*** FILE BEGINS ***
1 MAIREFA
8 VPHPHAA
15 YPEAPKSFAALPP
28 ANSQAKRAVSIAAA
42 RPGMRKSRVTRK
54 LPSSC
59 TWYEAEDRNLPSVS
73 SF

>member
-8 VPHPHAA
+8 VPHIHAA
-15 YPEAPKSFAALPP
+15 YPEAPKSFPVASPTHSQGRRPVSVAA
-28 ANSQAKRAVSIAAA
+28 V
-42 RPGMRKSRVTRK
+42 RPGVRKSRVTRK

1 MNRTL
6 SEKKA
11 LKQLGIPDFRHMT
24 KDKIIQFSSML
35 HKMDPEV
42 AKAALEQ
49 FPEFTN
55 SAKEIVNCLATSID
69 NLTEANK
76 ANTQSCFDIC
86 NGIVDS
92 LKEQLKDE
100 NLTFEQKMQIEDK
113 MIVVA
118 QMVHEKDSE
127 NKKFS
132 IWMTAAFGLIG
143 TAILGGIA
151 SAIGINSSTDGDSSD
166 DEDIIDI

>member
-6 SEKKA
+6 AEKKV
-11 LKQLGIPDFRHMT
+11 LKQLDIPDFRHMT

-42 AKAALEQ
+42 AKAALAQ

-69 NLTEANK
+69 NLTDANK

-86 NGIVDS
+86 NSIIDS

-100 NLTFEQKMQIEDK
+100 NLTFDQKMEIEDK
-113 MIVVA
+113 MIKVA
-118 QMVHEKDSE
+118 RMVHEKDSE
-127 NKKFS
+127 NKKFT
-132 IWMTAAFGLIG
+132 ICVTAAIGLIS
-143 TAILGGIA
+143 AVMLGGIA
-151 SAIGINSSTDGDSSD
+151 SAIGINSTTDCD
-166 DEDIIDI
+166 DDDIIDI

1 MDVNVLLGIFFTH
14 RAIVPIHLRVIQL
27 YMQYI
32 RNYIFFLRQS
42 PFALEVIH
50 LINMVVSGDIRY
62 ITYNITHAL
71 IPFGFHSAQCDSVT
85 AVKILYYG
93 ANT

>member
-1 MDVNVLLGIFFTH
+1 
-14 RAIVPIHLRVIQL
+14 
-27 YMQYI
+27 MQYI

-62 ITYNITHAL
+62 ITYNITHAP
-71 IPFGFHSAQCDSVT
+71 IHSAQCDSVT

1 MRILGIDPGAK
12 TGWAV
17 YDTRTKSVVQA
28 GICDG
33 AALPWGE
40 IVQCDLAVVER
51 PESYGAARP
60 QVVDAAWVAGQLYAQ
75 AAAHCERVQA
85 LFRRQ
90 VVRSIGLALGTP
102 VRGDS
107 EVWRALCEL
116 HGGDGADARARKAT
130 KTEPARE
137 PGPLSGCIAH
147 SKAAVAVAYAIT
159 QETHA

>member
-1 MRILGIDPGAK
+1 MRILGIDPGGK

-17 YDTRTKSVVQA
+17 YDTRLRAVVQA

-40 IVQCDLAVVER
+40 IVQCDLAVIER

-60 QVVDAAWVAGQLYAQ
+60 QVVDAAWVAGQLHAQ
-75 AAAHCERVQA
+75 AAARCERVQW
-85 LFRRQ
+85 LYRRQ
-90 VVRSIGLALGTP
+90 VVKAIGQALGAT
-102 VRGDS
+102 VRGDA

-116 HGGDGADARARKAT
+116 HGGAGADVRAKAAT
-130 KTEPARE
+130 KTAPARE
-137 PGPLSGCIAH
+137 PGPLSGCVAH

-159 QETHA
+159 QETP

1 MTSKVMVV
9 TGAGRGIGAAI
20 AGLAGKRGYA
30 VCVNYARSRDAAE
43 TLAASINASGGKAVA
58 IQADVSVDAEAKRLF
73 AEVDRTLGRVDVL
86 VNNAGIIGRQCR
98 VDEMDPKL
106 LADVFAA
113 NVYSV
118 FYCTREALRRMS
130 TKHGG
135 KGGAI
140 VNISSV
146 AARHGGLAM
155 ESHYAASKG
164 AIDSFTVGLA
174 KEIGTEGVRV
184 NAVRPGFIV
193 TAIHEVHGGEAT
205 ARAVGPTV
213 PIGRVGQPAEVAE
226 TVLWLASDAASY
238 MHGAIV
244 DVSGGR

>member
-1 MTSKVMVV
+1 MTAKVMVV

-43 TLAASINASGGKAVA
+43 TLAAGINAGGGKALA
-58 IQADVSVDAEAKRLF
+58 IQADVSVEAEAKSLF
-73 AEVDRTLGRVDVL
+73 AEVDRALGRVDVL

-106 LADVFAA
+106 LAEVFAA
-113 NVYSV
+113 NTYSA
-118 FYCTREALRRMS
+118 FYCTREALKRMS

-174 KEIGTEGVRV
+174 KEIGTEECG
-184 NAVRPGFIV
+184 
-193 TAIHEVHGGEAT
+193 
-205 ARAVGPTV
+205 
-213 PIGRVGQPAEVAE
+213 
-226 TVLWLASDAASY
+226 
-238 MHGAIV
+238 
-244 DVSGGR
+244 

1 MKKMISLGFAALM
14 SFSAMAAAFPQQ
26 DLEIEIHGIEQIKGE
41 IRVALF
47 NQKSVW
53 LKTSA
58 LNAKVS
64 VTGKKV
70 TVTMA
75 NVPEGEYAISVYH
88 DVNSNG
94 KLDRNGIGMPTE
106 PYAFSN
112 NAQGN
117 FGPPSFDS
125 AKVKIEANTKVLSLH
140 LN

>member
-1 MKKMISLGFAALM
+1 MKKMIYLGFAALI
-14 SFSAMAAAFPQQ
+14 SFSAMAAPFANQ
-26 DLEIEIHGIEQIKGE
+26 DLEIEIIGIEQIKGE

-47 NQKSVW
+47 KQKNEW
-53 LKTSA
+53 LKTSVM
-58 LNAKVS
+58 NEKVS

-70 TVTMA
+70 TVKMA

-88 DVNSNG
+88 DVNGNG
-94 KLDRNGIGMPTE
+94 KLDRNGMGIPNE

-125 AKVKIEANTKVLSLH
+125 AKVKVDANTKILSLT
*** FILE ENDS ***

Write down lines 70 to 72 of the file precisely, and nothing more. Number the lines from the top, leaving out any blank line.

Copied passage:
50 LINMVVSGDIRY
62 ITYNITHAL
71 IPFGFHSAQCDSVT